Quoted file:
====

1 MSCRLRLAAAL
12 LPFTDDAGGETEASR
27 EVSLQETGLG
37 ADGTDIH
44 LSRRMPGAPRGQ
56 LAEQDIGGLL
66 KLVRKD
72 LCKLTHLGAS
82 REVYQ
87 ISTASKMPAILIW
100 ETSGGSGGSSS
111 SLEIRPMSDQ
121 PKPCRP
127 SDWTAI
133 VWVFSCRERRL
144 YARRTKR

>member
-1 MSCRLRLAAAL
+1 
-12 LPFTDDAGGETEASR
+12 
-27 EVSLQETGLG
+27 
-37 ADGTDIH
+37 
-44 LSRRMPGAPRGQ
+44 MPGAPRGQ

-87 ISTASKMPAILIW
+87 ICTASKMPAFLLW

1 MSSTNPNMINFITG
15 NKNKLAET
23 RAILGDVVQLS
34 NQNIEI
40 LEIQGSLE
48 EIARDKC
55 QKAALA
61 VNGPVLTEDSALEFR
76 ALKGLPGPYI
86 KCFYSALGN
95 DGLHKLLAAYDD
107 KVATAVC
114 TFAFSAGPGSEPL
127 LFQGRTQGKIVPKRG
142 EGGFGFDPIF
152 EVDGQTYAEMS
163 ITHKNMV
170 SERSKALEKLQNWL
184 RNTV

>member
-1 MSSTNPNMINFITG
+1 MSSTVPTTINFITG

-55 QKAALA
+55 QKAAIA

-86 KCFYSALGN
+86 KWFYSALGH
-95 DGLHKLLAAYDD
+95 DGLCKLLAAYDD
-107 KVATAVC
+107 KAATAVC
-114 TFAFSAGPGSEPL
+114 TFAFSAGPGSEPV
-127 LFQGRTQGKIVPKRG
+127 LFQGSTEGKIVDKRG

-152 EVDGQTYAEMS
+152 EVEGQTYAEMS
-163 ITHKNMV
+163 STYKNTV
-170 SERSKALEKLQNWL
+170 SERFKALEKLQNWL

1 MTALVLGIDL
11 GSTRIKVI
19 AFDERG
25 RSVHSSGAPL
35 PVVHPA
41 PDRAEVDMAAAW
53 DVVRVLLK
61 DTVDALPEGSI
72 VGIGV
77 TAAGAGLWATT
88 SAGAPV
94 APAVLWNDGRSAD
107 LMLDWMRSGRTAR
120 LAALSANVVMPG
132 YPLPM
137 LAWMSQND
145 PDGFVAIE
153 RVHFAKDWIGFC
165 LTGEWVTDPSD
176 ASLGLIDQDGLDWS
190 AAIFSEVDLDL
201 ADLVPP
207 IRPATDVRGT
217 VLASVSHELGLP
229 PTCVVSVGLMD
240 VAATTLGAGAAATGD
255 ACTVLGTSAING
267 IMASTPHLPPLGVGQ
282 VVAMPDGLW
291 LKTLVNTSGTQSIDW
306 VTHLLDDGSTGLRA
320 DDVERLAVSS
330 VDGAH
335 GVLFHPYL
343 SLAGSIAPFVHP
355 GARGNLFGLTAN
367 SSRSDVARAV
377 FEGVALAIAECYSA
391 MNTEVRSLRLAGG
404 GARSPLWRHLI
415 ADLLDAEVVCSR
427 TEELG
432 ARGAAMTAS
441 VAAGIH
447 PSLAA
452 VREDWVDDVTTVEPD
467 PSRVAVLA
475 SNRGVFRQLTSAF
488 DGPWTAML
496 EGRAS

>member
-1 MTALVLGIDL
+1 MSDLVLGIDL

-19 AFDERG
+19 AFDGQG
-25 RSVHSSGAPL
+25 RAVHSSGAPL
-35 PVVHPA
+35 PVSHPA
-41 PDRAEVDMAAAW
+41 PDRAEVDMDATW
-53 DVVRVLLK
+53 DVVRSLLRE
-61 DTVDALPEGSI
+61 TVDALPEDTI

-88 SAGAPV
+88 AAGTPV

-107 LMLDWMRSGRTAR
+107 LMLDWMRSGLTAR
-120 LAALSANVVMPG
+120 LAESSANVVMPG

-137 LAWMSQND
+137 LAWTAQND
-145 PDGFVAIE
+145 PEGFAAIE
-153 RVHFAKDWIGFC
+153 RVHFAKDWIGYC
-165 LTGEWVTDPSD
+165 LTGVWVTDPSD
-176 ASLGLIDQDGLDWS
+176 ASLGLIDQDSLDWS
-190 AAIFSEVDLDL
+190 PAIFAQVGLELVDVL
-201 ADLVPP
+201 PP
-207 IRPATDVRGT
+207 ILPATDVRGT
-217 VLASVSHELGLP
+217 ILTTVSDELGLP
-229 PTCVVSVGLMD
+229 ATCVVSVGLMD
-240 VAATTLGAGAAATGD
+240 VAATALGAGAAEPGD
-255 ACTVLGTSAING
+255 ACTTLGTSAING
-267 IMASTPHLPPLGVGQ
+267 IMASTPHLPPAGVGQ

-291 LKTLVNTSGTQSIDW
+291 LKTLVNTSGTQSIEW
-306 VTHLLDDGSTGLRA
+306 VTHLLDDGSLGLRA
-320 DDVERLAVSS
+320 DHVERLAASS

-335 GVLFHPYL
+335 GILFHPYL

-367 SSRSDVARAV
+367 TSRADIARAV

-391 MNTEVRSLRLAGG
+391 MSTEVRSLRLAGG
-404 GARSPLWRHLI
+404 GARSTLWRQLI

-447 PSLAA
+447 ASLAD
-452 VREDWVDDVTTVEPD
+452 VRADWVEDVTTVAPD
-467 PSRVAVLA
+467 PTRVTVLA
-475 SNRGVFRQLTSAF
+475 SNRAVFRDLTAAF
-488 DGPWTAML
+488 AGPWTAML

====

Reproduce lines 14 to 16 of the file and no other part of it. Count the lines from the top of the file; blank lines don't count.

127 SDWTAI
133 VWVFSCRERRL
144 YARRTKR